Archive for category Switzerland

Libya: The Swiss Contracted Aegis To Protect Their Embassy In Libya

The government had justified its choice to employ a private firm with local knowledge to guard the Tripoli embassy because it needed time to draw up an operational plan and reach a decision on whether to proceed.

This story has it all–from irony to hilarity. Here are the Swiss, whom for hundreds of years were known for having some of the best mercenary armies in the world, and they contract with a foreign firm called Aegis to protect their embassy in Libya? I guess the Swiss Guard is good enough for the Pope, but not good enough for the Swiss Embassy? lol It is also ironic because the Swiss wanted to ban the use of PMSC’s, but here they are contracting the services of one to protect their embassy. hmmm…..

All kidding aside, the way I look at this story is that it was an honor that Aegis was chosen and given such a contract. And the Swiss government has within it’s right to contract the services of such a company, if it makes sense for that particular situation. I would also be curious about this quote, because the article does not give enough information as to the real numbers here. Like what was the length of time for the Aegis contract? Was this just a three month contract, or what? Because if they are going to throw around a cost effectiveness statement like this, then we need to see the numbers.

The foreign ministry said on Thursday that the Aegis contract will have cost SFr960,000 altogether. The cost to deploy members of the Army Reconnaissance Detachment 10 should be around SFr600,000 for six months.

If anyone from the company has anything to say about the contract itself, please feel free to do so in the comments section. Because this particular article makes it sound like Swiss Commandos are having to storm in and save the day.

I suspect otherwise, and if anything, Aegis did exactly what they were asked to do. Provide security on the ground for the start up of this thing, and meanwhile the Swiss can figure out a plan for what they want to do. –Matt


Commandos ready to secure Tripoli embassy
Jan 26, 2012
Swiss special forces will officially take over security tasks at Switzerland’s embassy in Libya on Monday, replacing private firm Aegis.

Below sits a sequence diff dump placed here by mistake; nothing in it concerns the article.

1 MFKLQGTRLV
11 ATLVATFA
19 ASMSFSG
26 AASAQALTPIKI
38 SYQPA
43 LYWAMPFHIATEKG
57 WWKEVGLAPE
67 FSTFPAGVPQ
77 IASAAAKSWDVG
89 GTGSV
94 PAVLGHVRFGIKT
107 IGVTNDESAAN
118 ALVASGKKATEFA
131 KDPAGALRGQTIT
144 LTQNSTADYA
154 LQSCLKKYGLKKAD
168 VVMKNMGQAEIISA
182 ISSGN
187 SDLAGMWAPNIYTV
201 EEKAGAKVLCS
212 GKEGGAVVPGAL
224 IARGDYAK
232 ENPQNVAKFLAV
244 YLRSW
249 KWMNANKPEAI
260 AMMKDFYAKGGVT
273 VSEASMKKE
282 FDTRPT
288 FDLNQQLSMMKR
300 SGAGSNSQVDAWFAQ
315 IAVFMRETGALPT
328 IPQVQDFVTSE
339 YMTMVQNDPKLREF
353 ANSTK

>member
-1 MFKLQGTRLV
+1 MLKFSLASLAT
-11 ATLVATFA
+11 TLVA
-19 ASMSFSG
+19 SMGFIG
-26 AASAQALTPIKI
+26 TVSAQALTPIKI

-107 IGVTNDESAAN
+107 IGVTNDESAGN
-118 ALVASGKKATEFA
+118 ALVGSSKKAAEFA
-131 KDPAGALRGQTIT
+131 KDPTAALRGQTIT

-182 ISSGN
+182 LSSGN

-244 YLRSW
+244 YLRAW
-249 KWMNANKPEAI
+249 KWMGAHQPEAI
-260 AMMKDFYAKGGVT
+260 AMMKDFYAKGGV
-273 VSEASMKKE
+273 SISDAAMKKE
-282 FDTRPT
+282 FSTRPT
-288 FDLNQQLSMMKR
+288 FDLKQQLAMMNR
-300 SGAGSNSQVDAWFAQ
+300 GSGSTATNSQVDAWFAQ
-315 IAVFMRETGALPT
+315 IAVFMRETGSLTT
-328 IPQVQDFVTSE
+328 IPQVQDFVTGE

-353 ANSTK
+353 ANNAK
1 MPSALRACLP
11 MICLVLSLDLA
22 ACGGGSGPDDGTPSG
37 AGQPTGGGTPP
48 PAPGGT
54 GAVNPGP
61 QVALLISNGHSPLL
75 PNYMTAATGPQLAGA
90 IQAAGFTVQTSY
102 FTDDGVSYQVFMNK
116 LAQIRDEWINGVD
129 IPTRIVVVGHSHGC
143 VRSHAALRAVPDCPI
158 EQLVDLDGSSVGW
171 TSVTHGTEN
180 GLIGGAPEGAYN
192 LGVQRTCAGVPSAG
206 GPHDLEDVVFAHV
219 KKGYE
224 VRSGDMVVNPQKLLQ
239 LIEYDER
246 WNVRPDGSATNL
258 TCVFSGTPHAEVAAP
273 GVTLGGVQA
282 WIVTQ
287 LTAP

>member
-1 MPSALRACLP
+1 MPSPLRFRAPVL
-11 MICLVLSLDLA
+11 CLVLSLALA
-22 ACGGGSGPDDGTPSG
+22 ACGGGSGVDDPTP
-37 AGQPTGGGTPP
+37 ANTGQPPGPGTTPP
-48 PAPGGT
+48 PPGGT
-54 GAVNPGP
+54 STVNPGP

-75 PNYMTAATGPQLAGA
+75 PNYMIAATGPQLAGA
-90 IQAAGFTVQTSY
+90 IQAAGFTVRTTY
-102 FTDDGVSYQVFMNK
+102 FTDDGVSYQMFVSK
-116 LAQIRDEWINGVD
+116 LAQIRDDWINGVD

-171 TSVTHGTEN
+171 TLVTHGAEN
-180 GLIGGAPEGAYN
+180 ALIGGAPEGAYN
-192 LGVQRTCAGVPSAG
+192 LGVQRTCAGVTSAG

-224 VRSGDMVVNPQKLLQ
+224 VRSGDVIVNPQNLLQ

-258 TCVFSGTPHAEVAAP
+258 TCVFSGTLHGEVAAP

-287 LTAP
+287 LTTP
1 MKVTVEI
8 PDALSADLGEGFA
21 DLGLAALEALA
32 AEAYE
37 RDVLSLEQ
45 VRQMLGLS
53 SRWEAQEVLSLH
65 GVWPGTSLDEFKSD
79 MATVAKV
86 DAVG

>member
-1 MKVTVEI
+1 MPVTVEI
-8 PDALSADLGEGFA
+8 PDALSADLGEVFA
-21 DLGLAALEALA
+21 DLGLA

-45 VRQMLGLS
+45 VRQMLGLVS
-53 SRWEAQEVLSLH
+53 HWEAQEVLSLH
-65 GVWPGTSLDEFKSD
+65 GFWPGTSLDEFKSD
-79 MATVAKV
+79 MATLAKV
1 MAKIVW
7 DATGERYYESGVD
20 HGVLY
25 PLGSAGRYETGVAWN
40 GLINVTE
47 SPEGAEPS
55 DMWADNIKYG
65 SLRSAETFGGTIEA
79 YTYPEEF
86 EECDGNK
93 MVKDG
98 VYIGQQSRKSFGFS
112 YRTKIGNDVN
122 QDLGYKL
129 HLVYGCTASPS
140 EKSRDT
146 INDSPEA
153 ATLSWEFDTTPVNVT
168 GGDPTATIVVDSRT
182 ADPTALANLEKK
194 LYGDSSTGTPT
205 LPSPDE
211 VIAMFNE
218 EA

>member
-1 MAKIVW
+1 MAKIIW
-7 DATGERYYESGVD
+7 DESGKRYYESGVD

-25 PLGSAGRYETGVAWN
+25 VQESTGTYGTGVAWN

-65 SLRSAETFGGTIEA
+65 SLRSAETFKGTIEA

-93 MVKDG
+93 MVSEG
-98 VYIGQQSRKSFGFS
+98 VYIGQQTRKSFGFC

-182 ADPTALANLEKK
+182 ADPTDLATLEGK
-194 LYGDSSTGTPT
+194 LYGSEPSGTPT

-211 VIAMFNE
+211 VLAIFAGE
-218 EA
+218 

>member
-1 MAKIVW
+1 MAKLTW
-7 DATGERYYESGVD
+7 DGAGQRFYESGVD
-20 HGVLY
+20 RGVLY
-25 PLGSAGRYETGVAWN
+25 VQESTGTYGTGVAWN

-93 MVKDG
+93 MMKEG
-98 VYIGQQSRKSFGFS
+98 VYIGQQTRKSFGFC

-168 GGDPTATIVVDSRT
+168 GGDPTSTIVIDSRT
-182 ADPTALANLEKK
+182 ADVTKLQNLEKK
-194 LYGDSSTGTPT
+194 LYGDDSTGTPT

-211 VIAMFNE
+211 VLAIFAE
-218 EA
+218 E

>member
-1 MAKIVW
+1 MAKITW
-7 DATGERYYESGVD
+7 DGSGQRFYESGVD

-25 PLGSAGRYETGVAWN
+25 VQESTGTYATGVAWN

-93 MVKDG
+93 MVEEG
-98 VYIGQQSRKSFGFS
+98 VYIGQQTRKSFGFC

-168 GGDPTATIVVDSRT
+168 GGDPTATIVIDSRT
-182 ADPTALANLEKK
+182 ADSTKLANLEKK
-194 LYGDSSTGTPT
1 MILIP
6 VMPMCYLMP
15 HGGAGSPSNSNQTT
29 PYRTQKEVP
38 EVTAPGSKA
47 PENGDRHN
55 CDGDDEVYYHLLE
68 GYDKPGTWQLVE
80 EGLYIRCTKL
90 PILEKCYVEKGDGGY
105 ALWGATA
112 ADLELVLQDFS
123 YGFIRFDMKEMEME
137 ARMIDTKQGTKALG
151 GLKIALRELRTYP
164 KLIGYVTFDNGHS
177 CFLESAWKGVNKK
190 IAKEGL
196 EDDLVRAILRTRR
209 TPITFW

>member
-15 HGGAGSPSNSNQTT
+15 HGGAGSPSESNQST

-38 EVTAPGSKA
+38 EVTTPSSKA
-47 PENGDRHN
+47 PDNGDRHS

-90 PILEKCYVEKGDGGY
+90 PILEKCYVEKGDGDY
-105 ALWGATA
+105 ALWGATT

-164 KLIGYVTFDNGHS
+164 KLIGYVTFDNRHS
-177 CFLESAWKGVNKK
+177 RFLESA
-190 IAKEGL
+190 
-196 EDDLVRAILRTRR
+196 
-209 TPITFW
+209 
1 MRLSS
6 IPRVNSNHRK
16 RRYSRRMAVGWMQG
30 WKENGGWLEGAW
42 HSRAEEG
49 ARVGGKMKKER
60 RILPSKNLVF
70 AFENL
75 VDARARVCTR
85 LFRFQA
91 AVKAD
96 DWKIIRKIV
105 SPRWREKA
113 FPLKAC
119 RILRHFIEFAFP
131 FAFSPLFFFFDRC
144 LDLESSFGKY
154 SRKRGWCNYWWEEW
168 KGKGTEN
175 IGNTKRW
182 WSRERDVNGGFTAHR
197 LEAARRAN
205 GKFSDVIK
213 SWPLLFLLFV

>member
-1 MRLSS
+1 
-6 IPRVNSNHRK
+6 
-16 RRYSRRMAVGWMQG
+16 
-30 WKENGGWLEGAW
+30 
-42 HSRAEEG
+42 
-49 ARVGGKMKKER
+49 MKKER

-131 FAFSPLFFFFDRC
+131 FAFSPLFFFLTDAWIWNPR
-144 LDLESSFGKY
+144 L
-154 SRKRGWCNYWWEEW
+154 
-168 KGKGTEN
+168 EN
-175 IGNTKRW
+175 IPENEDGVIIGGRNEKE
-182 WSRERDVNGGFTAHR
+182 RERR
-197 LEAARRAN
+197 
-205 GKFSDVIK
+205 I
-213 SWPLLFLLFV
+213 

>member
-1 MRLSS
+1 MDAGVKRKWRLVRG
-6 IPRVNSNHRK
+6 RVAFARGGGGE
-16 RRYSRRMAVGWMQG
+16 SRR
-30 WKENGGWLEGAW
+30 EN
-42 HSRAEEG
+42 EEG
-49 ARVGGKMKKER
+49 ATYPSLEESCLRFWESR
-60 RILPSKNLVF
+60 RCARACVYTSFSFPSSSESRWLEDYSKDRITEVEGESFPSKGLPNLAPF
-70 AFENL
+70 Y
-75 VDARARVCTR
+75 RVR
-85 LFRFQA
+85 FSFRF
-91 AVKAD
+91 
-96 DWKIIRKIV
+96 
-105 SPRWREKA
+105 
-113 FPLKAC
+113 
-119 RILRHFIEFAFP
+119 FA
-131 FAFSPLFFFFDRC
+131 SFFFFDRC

The government’s decision to hire Aegis for over three months was widely criticised in Swiss political circles. Although the company is headquartered in Basel since 2010, it also employs 20,000 mercenaries who are deployed mainly in Iraq and Afghanistan, making it one of the world’s biggest private armies.
The government had justified its choice to employ a private firm with local knowledge to guard the Tripoli embassy because it needed time to draw up an operational plan and reach a decision on whether to proceed.
The cabinet has since drawn up legislation banning private security firms operating in conflict zones or holding companies in this sector from being based in Switzerland.
The foreign ministry said on Thursday that the Aegis contract will have cost SFr960,000 altogether. The cost to deploy members of the Army Reconnaissance Detachment 10 should be around SFr600,000 for six months.
The embassy in Tripoli is the only Swiss representation abroad where Swiss soldiers will be responsible for security.
Story here.

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Industry Talk: Swiss Government Proposes Ban On Mercenary Firms, Except For The Swiss Guard?

The irony here is that the Swiss are famous for fielding one of the best and longest standing mercenary armies in the history of the business. Matter of fact, remnants of that force is still operating today, and they are called the Swiss Guard. Did I mention that this group is protecting the Pope at the Vatican? lol Although the Swiss Guard is now referred to as just a branch of the Swiss military, it still has historical significance. So I take it the Swiss will be pulling this force from duty at the Vatican after they implement their ban on mercenaries?

The other thing that must be mentioned is that Swiss flagged vessels will need security if they plan on continuing to do business out there. The kind of laws they should be focused on are the ones that will get armed security on boats, and give them the legal authority to do what they need to do to protect Swiss vessels. It’s either that, or Swiss ship owners will get a flag of convenience and go somewhere else in order to get security on their boats. –Matt



Swiss government proposes ban on mercenary firms, tighter rules for private security companies
Wednesday, October 12, 2011
Switzerland wants to banish mercenary firms and tighten the rules for private security companies based in the country in a bid to safeguard its tradition of neutrality, the government said Wednesday.
A draft bill submitted to parliament would ban Swiss-based companies from direct participation in armed conflicts abroad, and from recruiting or training mercenaries in Switzerland.